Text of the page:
Home › Forums › Student forums › Kirsty › Making and Makerspaces – a product/service review
- This topic has 6 replies, 7 voices, and was last updated 7 years, 8 months ago by Chris Sonneveld.
September 20, 2015 at 11:56 pm #2178Kirsty RobertsParticipant
Having previously completed a Fine Arts degree and having lived in a creatively-inclined household growing up, I’m constantly looking for opportunities to create. It is for this reason that I find the maker movement, and its current emphasis in library spaces, so exciting.
In the past I’ve been involved with quite a few craft-related maker communities (on Etsy and the more project-focused Craftsy – the latter of which I’m in the midst of working on this swimsuit project), so to challenge myself a little, I decided to go with something a little more technology-based. Outside of software, I’ve never really experimented with technology or electronics before (besides my brief foray into science during high school, that is) but I wanted to ensure that the project was something I would at least be confident in tackling myself.
While not an information organisation in the traditional sense, the project I ended up taking on came from well-known online makerspace Instructables. Instructables is an online community that provides DIY projects for topics ranging from technology and furniture to costumes, food, arts and crafts and beyond. The benefit of using Instructables, I’ve found, is that many of those providing tutorials are DIY enthusiasts themselves and therefore able to provide better, more simplified instructions (or cheaper material alternatives!) than industry professionals. There’s rarely a sense of assumed knowledge with these maker movement projects and, even when there is, an option to fill this knowledge gap is often provided by someone in the community. This sense of collaboration, of everyone pitching in to help, is one of my favourite parts of the DIY world that’s started to emerge over the last decade and has really been encapsulated in the maker movement.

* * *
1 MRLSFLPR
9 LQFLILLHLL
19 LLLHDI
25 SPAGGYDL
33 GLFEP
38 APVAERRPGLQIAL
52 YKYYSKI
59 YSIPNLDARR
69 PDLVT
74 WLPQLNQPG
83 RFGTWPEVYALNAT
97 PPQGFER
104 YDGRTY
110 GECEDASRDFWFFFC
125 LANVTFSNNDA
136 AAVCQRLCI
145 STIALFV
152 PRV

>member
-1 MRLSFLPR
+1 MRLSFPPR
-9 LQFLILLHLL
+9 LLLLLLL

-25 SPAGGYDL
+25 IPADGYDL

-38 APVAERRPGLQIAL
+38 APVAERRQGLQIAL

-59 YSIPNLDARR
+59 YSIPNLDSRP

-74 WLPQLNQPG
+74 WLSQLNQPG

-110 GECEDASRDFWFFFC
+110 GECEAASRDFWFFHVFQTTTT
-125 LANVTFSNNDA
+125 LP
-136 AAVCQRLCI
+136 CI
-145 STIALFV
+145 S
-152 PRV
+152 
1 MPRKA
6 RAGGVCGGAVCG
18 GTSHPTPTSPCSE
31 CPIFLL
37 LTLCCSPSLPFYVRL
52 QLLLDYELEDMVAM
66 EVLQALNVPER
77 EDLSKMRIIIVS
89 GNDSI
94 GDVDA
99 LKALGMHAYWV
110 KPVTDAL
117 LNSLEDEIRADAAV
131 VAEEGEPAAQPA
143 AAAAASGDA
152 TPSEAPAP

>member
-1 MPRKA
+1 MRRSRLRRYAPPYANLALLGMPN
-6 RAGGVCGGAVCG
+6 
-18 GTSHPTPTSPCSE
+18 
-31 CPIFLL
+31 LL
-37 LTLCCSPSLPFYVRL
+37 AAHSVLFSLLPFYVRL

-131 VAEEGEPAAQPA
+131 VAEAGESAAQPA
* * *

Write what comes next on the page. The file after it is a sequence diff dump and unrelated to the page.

On to my project – I selected this LED paper flower from glitterbug23 because I was assured that the circuitry was exceptionally simple (it was!) and I’m quite fond of creating paper flowers and anything that even vaguely resembles origami. I won’t bother rehashing the tutorial step-by-step in this post (you can look it up yourself), although I will provide you with review of my experience, complete with progress photos.
Materials-wise, I didn’t have any significant issues. As promised by the project’s creator, the supplies needed were exceedingly easy to come by – I was able to buy the three pieces I didn’t already own (the LEDs, the 3V battery and the aluminium foil tape) from a nearby Jaycar Electronics. My only complaint at this stage is that glitterbug23 doesn’t offer any further information on the type of LED she chose to use – I went with a 5mm diffused red based on a quick Google search – but this wasn’t too much of a problem overall.
The circuitry was, as promised, very simple to piece together and exactly as described in the instructions. I did make a small change with the ‘switch’ however, I added a strip of paper that I could slide between the battery and the positive lead of the LED to stop the current.